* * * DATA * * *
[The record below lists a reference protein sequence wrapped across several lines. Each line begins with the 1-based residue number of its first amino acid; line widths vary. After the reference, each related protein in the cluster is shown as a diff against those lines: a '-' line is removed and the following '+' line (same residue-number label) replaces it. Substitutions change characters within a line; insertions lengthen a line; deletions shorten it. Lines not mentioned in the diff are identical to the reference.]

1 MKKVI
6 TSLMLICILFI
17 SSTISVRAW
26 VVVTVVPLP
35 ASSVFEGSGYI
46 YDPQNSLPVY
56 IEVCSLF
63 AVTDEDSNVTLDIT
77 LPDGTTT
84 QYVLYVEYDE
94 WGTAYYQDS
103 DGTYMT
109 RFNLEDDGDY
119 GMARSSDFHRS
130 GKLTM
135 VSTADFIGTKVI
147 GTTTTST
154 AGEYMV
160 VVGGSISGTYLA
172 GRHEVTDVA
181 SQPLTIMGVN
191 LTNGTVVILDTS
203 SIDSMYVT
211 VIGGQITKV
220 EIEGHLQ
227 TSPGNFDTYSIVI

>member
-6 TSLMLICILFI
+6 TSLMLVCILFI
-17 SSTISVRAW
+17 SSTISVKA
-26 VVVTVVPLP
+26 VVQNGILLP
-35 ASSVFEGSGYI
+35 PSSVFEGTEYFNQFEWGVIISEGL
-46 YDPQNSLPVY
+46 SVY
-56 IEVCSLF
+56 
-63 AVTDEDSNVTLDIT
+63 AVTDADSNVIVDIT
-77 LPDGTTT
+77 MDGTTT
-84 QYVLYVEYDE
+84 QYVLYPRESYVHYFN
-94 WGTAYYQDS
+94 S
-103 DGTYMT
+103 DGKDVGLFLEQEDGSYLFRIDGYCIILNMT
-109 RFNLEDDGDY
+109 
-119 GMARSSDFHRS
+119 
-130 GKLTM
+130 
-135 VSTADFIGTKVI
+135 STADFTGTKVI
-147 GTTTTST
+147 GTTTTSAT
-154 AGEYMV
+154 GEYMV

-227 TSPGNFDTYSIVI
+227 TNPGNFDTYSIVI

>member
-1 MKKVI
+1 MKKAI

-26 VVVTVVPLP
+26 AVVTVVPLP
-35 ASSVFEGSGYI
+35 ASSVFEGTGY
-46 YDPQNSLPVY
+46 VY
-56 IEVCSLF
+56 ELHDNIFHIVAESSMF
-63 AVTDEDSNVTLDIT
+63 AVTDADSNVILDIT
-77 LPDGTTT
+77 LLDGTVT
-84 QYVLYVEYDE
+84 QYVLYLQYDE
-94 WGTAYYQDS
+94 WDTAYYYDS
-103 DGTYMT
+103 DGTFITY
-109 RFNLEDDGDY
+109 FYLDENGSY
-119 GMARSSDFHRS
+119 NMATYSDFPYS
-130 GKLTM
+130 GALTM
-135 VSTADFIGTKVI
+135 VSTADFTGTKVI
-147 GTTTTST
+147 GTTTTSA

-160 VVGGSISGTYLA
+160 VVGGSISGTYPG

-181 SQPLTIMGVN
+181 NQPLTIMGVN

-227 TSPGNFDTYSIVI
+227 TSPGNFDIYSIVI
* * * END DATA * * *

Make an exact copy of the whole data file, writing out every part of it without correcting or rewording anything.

[The record below lists a reference protein sequence wrapped across several lines. Each line begins with the 1-based residue number of its first amino acid; line widths vary. After the reference, each related protein in the cluster is shown as a diff against those lines: a '-' line is removed and the following '+' line (same residue-number label) replaces it. Substitutions change characters within a line; insertions lengthen a line; deletions shorten it. Lines not mentioned in the diff are identical to the reference.]

1 MKKVI
6 TSLMLICILFI
17 SSTISVRAW
26 VVVTVVPLP
35 ASSVFEGSGYI
46 YDPQNSLPVY
56 IEVCSLF
63 AVTDEDSNVTLDIT
77 LPDGTTT
84 QYVLYVEYDE
94 WGTAYYQDS
103 DGTYMT
109 RFNLEDDGDY
119 GMARSSDFHRS
130 GKLTM
135 VSTADFIGTKVI
147 GTTTTST
154 AGEYMV
160 VVGGSISGTYLA
172 GRHEVTDVA
181 SQPLTIMGVN
191 LTNGTVVILDTS
203 SIDSMYVT
211 VIGGQITKV
220 EIEGHLQ
227 TSPGNFDTYSIVI

>member
-6 TSLMLICILFI
+6 TSLMLVCILFI
-17 SSTISVRAW
+17 SSTISVKA
-26 VVVTVVPLP
+26 VVQNGILLP
-35 ASSVFEGSGYI
+35 PSSVFEGTEYFNQFEWGVIISEGL
-46 YDPQNSLPVY
+46 SVY
-56 IEVCSLF
+56 
-63 AVTDEDSNVTLDIT
+63 AVTDADSNVIVDIT
-77 LPDGTTT
+77 MDGTTT
-84 QYVLYVEYDE
+84 QYVLYPRESYVHYFN
-94 WGTAYYQDS
+94 S
-103 DGTYMT
+103 DGKDVGLFLEQEDGSYLFRIDGYCIILNMT
-109 RFNLEDDGDY
+109 
-119 GMARSSDFHRS
+119 
-130 GKLTM
+130 
-135 VSTADFIGTKVI
+135 STADFTGTKVI
-147 GTTTTST
+147 GTTTTSAT
-154 AGEYMV
+154 GEYMV

-227 TSPGNFDTYSIVI
+227 TNPGNFDTYSIVI

>member
-1 MKKVI
+1 MKKAI

-26 VVVTVVPLP
+26 AVVTVVPLP
-35 ASSVFEGSGYI
+35 ASSVFEGTGY
-46 YDPQNSLPVY
+46 VY
-56 IEVCSLF
+56 ELHDNIFHIVAESSMF
-63 AVTDEDSNVTLDIT
+63 AVTDADSNVILDIT
-77 LPDGTTT
+77 LLDGTVT
-84 QYVLYVEYDE
+84 QYVLYLQYDE
-94 WGTAYYQDS
+94 WDTAYYYDS
-103 DGTYMT
+103 DGTFITY
-109 RFNLEDDGDY
+109 FYLDENGSY
-119 GMARSSDFHRS
+119 NMATYSDFPYS
-130 GKLTM
+130 GALTM
-135 VSTADFIGTKVI
+135 VSTADFTGTKVI
-147 GTTTTST
+147 GTTTTSA

-160 VVGGSISGTYLA
+160 VVGGSISGTYPG

-181 SQPLTIMGVN
+181 NQPLTIMGVN

-227 TSPGNFDTYSIVI
+227 TSPGNFDIYSIVI